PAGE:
Then came the over that changed it all. Tendulkar had always been a tricky bowler as he could bowl seam-up, off-spin or leg-spin. Whenever he tried to turn, he would often extract a lot of movement off the pitch. He failed with the bat this time, but was determined to make up for it with the ball. And, the Kochi track did provide him the necessary assistance.
Bevan tried to reverse sweep the first ball of the 32nd over, but missed it. He then worked it towards square-leg to get Waugh back on strike. Tendulkar then gave it loop to invite Waugh to charge at him. The Australian captain obliged, reached the pitch of the ball and only managed to spoon a catch back to Tendulkar. The crowd suddenly came alive after a long time in waiting. Tendulkar then juggled with the ball, a wide smile beaming on his face. Was it the breakthrough that was to give India a window of opportunity? With 107 to get off 17.3 overs, it wasn’t a very difficult task. But, as the commentators noted that the heat could affect the batsmen and force them to play a tired shot.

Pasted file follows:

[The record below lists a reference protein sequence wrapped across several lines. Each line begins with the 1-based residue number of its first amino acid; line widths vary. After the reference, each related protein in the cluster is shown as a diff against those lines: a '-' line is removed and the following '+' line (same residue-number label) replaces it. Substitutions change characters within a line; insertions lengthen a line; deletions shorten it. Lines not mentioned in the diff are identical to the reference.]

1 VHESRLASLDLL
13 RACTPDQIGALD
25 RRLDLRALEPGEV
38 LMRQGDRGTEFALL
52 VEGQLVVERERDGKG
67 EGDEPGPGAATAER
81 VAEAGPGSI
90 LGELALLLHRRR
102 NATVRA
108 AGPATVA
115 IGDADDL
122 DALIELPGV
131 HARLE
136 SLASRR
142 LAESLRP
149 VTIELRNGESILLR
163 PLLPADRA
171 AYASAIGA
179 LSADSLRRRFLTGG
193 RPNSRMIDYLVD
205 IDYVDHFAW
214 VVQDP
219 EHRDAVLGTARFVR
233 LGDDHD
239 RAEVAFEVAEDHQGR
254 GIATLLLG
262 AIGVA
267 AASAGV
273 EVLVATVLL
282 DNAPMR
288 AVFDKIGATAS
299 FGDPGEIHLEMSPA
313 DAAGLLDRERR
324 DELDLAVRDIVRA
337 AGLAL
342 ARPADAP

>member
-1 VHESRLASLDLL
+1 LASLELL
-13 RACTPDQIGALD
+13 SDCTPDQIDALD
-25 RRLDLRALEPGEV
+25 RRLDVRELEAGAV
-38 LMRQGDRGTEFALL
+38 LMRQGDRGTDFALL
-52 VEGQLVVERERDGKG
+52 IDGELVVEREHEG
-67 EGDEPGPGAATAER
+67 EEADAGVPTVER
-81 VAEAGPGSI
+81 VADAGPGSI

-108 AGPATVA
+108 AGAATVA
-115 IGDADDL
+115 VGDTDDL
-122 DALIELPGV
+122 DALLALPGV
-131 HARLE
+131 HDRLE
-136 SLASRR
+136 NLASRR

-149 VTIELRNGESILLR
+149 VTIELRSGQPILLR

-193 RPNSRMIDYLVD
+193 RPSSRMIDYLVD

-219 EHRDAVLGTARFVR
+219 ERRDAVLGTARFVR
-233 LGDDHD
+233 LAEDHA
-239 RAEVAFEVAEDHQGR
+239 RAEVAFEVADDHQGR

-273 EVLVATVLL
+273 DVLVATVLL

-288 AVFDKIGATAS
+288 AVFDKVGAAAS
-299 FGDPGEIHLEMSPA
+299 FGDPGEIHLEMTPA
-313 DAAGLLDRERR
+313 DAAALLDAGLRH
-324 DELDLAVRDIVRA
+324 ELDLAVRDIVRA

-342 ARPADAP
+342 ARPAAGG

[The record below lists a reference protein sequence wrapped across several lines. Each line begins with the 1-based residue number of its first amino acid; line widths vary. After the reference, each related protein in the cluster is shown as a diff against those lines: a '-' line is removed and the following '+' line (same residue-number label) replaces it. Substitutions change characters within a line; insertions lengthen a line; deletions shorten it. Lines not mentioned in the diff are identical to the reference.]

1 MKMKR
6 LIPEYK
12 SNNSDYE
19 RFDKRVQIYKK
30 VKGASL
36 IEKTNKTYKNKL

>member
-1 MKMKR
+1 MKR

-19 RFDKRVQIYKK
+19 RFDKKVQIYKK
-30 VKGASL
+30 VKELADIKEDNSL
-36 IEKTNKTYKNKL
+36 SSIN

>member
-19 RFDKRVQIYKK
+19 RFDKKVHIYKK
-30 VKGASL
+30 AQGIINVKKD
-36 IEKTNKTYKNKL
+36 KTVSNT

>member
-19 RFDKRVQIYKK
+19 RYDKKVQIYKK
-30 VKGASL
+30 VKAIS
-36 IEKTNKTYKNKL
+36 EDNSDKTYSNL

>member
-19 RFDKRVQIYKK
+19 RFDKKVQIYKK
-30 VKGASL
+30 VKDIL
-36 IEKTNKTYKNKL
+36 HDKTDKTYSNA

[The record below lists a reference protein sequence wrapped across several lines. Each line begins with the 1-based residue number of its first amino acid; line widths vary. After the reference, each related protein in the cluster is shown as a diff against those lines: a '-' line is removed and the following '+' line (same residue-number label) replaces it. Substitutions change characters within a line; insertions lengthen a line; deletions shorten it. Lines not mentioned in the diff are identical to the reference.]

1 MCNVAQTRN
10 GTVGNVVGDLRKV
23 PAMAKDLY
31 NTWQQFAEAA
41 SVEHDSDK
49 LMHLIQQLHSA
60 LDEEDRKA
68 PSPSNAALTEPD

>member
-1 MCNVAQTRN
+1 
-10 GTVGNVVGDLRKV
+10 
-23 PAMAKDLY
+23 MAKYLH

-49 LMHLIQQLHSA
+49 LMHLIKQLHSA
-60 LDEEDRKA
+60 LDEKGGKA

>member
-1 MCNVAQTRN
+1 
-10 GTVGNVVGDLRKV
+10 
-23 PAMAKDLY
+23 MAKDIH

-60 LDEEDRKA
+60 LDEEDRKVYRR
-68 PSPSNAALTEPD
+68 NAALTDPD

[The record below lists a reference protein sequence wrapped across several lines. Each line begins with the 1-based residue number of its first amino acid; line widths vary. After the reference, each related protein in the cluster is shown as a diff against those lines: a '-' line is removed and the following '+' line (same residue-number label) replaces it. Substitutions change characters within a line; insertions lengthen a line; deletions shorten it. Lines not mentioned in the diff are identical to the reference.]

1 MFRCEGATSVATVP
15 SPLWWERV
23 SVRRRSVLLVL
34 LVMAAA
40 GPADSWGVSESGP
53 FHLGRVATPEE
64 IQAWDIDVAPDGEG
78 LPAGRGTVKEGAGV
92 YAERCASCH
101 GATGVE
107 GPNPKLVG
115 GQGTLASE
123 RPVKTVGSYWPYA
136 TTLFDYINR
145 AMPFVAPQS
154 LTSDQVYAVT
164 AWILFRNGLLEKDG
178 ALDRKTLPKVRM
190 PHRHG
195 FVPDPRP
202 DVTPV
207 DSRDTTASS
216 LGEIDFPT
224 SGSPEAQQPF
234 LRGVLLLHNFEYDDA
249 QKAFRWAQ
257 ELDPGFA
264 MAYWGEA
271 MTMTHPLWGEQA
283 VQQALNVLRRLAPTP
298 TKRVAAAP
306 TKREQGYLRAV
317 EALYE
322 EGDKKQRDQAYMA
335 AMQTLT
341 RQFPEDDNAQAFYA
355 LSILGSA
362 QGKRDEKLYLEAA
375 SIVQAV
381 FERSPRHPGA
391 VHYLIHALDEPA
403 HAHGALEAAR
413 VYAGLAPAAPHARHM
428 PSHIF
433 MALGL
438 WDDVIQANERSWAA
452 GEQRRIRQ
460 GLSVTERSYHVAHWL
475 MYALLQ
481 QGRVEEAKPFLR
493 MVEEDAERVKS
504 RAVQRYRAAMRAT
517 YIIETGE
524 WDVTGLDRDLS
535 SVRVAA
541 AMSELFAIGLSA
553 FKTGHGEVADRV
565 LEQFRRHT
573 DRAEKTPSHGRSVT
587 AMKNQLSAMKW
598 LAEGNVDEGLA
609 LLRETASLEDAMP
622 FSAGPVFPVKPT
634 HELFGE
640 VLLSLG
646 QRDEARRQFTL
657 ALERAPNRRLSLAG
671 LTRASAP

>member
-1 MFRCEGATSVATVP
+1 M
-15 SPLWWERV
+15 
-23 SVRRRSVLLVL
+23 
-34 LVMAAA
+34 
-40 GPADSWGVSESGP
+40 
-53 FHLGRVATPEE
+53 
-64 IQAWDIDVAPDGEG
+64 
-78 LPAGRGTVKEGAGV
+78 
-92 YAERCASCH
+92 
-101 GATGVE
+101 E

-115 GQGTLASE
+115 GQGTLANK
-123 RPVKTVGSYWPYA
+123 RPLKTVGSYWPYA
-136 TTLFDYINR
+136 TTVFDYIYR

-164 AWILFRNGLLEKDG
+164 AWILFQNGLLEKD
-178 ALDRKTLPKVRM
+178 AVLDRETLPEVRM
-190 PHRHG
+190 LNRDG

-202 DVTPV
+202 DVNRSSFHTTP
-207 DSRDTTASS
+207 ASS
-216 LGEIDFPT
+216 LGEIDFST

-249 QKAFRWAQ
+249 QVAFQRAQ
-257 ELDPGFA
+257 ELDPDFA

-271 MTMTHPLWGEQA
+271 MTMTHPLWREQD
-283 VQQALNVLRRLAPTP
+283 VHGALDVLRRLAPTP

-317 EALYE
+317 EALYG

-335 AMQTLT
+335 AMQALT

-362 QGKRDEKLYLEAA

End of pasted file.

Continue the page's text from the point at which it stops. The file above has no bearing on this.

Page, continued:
Darren Lehmann and Bevan then rotated strike for the next four overs before Tendulkar broke through again. Coming around the wicket to the left-handed Lehmann, Tendulkar pitched it on line and the off-break straightened to hit him plumb in front. Now, Australia had half their side back in the hut with 223 in the 36th over. The noose had tightened gradually. To welcome the new man, Tom Moody, Tendulkar bowled a leg-break which turned prodigiously and had the batsman in a bit of trouble. He shaped to cut it, but nearly lobbed it back to Tendulkar.
Those wickets had halted Australia’s charge, although they had Bevan and Moody in the centre. When the 40th over began, Ausralia needed 75 off 60 — in need of another Bevan resurrection. The southpaw was warming up for an assault and India were still in danger while he was in the middle. Tendulkar conceded a few singles before firing one down Bevan’s pads. He had seen the batsman moving forward, so he darted it down the leg-side. The wicketkeeper, Nayan Mongia, juggled a bit before shattering the stumps to find Bevan miles out of his crease. India breathed a huge sigh of relief as the danger man was leaving the field.
It was now left to Moody and Damien Martyn with the required rate rising. Moody picked a few runs at the other end to regain some momentum for Australia. With Tendulkar dominating at one end, that was the only option Australia had. When the 42nd over commenced, Australia needed 57 off 48 deliveries. Tendulkar was back to spin his web. He bowled a loopy leg-break which drew Moody out of his crease. As he tried to hit it off the pitch, the ball spun away from him and Mongia found him short of the crease. Tendulkar had this cheeky smile, that of a magician.